I had about 20 minutes to talk to each class, Grades 1 through 6, as they came in for their library time. One class lost out on the fun due to a fire drill. You never know what's going to happen at school visits.

The photo below shows a book trailer that one class is watching on the pull-down screen in the library of Village Elementary School in Victorville, California. The trailer of Secret of Haunted Bog is less than two minutes long and made for  a great attention grabber before I started speaking about writing.

A fifth-grader said he wanted to see the whole movie. "It's not a movie," I told him. "You'll have to read the book!"

I put together two book trailers but still don't have a PowerPoint presentation. Go figure. When the day comes where I have to speak to an auditorium full of kids, a presentation with cool pictures will sure come in handy. Schools with large screens like the one in the photo are perfect for PowerPoint shows.

The photo below shows a display of props that convey the storyline of some of the books and short stories I shared.

Next to the chair is my Bag'O'Bones. There are silly jokes written on the loose bones in the bag. Curse at Zala Manor has a pirate skeleton villain, so the bones tie in with the story. These worked out well for the younger grades, first through third.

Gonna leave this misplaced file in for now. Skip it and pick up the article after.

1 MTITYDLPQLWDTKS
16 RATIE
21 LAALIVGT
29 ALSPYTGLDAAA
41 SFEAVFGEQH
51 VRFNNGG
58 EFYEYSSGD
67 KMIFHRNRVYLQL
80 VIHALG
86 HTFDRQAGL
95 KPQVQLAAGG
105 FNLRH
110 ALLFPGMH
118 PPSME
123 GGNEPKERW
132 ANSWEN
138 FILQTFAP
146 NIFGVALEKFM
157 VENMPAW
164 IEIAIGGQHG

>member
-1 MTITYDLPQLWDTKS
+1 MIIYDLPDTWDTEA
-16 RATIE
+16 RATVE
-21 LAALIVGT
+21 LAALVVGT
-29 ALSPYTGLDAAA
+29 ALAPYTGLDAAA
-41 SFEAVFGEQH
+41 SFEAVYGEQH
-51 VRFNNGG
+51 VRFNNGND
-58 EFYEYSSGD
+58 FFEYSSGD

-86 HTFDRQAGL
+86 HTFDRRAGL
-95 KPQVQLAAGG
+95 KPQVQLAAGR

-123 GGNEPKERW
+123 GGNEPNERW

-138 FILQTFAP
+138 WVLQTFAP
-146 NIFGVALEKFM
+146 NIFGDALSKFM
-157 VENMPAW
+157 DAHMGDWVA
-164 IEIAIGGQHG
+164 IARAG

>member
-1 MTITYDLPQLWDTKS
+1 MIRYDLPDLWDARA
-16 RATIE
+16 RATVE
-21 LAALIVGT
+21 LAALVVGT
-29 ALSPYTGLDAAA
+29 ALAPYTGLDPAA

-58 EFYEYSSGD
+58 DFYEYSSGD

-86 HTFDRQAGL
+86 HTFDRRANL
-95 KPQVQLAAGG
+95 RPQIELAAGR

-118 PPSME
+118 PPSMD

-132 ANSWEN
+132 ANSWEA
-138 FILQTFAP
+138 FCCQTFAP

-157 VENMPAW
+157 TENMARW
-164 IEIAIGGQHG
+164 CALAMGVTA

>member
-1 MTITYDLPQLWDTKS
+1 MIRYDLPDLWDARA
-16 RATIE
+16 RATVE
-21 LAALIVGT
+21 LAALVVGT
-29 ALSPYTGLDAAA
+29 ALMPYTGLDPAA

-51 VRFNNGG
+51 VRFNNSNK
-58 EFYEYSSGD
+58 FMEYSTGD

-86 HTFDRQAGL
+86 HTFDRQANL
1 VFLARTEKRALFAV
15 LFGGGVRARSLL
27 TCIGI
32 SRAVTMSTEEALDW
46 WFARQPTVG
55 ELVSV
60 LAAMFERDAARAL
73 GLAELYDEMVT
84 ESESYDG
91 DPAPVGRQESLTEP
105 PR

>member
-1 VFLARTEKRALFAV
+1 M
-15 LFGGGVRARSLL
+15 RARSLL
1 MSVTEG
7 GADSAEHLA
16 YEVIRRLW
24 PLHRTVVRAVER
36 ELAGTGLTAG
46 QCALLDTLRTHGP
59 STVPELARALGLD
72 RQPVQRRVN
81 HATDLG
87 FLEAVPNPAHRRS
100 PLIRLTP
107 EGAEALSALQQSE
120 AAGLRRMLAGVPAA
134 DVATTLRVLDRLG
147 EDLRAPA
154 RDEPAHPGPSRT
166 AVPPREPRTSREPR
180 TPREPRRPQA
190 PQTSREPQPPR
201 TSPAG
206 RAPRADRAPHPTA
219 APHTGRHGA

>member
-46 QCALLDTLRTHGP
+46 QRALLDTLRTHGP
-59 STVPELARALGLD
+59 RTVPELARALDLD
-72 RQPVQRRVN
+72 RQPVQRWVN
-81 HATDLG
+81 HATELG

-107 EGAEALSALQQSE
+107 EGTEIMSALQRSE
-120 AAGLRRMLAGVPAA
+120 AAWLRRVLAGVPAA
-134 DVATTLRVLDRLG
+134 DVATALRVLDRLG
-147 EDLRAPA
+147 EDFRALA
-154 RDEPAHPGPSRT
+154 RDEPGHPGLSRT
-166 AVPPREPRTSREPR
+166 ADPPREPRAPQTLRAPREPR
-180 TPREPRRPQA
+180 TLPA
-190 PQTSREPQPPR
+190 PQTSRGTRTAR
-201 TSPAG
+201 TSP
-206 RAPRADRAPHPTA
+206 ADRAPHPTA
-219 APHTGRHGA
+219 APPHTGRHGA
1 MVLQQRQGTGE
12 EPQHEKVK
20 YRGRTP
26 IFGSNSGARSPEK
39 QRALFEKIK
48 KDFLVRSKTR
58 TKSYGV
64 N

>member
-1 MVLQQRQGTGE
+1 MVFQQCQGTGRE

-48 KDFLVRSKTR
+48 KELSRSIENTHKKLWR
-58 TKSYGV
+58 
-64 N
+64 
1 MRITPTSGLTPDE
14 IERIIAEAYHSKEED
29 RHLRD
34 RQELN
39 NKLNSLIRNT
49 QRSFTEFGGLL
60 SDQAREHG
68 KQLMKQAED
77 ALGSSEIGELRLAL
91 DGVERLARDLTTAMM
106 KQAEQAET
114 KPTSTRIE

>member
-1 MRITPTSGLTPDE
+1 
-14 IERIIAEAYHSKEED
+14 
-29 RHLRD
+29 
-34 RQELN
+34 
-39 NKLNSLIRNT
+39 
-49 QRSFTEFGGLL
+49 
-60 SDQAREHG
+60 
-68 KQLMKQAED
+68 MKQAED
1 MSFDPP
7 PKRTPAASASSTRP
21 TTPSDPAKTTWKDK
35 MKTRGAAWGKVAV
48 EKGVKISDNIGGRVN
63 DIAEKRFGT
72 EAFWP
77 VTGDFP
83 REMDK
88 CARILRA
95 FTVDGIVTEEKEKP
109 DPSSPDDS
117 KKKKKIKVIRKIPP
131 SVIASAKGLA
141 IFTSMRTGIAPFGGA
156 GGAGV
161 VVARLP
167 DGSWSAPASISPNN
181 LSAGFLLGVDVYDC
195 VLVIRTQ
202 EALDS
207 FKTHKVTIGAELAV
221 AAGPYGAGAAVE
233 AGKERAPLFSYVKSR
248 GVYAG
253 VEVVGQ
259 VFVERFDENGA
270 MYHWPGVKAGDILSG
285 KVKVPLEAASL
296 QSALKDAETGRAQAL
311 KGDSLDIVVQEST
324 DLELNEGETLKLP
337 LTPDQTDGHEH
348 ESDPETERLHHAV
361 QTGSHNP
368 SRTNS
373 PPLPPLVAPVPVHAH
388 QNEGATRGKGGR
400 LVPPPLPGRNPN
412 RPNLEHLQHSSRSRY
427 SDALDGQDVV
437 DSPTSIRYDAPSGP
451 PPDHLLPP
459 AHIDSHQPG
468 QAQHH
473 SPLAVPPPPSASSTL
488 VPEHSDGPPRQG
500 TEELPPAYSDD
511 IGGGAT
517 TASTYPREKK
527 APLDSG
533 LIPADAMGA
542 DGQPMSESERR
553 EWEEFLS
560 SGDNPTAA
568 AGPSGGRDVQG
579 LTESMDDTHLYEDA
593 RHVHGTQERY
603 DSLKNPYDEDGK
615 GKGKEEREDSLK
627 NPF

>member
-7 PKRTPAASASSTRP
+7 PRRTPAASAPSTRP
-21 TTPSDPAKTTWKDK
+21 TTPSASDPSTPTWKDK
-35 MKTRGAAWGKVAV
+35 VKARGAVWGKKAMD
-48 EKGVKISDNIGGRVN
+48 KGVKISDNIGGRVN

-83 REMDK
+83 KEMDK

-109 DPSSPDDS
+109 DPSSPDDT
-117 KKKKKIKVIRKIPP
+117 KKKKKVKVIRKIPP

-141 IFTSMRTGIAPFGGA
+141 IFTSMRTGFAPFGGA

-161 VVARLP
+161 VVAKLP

There's a treasure map on the left side of the display. A fifth-grade boy asked if he could have it or at least get a copy to see where the X is that marks the buried treasure. He was serious. Kids crack me up!

Of course, you can't haul in all these props for every school visit. This was a three-day visit, and I needed lots of visual aids. And lots of water. Be sure you take something to drink. If you're like me, you'll get very thirsty. I also take throat lozenges or hard candy to help keep my mouth moist so I don't lose my voice.

Pictured below, one of my favorite props - pet brain on a leash (brainchild of co-author Maria Toth for a PBS Homework Hotline episode, "Brainstorming in the Rainstorm"). Brain likes to go to schools and help sniff out good story ideas. Poor Brain has a large bandage on his frontal lobe. A box fell on him. For reals! 

Many of the kids wanted to take Brain home, but I told them they could make their own Brain out of paper mache and buy one of those "invisible dog leashes" at the fair or joke store.